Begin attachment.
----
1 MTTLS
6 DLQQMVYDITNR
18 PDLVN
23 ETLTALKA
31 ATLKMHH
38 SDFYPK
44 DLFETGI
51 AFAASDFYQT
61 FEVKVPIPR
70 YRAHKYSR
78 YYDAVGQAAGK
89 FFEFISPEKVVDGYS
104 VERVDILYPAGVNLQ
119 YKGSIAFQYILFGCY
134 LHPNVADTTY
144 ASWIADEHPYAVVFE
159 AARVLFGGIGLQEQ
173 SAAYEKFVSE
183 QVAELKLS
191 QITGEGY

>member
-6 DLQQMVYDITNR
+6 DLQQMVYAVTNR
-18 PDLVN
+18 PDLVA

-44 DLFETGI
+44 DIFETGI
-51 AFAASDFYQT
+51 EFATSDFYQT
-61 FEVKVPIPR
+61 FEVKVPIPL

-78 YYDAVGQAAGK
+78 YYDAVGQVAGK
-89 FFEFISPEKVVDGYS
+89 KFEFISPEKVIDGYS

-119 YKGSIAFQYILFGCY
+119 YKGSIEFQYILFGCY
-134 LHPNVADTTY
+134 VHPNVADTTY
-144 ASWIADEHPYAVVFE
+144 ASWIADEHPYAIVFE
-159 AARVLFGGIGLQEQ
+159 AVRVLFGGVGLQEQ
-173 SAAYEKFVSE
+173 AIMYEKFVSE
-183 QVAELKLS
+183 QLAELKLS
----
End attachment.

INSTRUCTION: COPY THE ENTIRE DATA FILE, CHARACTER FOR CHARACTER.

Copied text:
1 MTTLS
6 DLQQMVYDITNR
18 PDLVN
23 ETLTALKA
31 ATLKMHH
38 SDFYPK
44 DLFETGI
51 AFAASDFYQT
61 FEVKVPIPR
70 YRAHKYSR
78 YYDAVGQAAGK
89 FFEFISPEKVVDGYS
104 VERVDILYPAGVNLQ
119 YKGSIAFQYILFGCY
134 LHPNVADTTY
144 ASWIADEHPYAVVFE
159 AARVLFGGIGLQEQ
173 SAAYEKFVSE
183 QVAELKLS
191 QITGEGY

>member
-6 DLQQMVYDITNR
+6 DLQQMVYAVTNR
-18 PDLVN
+18 PDLVA

-44 DLFETGI
+44 DIFETGI
-51 AFAASDFYQT
+51 EFATSDFYQT
-61 FEVKVPIPR
+61 FEVKVPIPL

-78 YYDAVGQAAGK
+78 YYDAVGQVAGK
-89 FFEFISPEKVVDGYS
+89 KFEFISPEKVIDGYS

-119 YKGSIAFQYILFGCY
+119 YKGSIEFQYILFGCY
-134 LHPNVADTTY
+134 VHPNVADTTY
-144 ASWIADEHPYAVVFE
+144 ASWIADEHPYAIVFE
-159 AARVLFGGIGLQEQ
+159 AVRVLFGGVGLQEQ
-173 SAAYEKFVSE
+173 AIMYEKFVSE
-183 QVAELKLS
+183 QLAELKLS